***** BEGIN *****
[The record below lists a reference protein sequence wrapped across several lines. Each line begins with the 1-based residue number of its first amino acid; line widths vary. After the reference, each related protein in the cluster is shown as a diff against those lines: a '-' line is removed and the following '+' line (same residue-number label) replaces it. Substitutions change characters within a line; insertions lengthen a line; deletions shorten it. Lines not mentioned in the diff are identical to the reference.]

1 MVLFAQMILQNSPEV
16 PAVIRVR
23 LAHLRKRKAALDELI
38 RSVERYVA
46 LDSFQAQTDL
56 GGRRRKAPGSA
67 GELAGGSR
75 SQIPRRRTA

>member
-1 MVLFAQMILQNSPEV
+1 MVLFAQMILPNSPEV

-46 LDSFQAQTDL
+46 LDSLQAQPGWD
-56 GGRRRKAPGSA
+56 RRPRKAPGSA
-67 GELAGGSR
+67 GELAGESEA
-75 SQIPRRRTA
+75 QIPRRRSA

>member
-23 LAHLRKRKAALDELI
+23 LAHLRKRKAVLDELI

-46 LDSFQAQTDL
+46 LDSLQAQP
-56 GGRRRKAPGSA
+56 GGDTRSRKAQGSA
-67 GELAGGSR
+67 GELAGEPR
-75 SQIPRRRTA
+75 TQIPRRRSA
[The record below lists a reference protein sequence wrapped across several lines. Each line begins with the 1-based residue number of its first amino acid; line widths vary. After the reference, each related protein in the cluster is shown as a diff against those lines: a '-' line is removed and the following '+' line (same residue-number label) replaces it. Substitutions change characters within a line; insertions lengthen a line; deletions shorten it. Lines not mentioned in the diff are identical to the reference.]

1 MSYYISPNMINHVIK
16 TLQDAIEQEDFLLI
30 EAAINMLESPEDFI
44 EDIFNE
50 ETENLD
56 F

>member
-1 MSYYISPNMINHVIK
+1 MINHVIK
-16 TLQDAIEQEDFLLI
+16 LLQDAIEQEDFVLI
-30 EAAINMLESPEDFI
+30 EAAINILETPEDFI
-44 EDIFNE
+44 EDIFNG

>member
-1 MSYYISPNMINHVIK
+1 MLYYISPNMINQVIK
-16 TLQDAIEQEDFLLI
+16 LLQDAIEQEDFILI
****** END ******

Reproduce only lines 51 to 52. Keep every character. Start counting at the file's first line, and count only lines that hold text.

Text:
-16 TLQDAIEQEDFLLI
+16 LLQDAIEQEDFILI